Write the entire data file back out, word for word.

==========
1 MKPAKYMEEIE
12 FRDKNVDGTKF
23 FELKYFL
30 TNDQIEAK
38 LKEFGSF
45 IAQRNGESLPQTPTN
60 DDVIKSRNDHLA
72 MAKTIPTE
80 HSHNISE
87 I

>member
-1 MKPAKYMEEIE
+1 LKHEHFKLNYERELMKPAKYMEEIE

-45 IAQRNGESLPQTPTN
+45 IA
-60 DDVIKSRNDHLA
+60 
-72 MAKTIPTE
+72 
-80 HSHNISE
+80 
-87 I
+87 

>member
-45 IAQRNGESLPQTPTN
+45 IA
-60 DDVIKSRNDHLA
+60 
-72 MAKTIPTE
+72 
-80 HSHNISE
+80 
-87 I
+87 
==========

1 MKPAKYMEEIE
12 FRDKNVDGTKF
23 FELKYFL
30 TNDQIEAK
38 LKEFGSF
45 IAQRNGESLPQTPTN
60 DDVIKSRNDHLA
72 MAKTIPTE
80 HSHNISE
87 I

>member
-1 MKPAKYMEEIE
+1 LKHEHFKLNYERELMKPAKYMEEIE

-45 IAQRNGESLPQTPTN
+45 IA
-60 DDVIKSRNDHLA
+60 
-72 MAKTIPTE
+72 
-80 HSHNISE
+80 
-87 I
+87 

>member
-45 IAQRNGESLPQTPTN
+45 IA
-60 DDVIKSRNDHLA
+60 
-72 MAKTIPTE
+72 
-80 HSHNISE
+80 
-87 I
+87 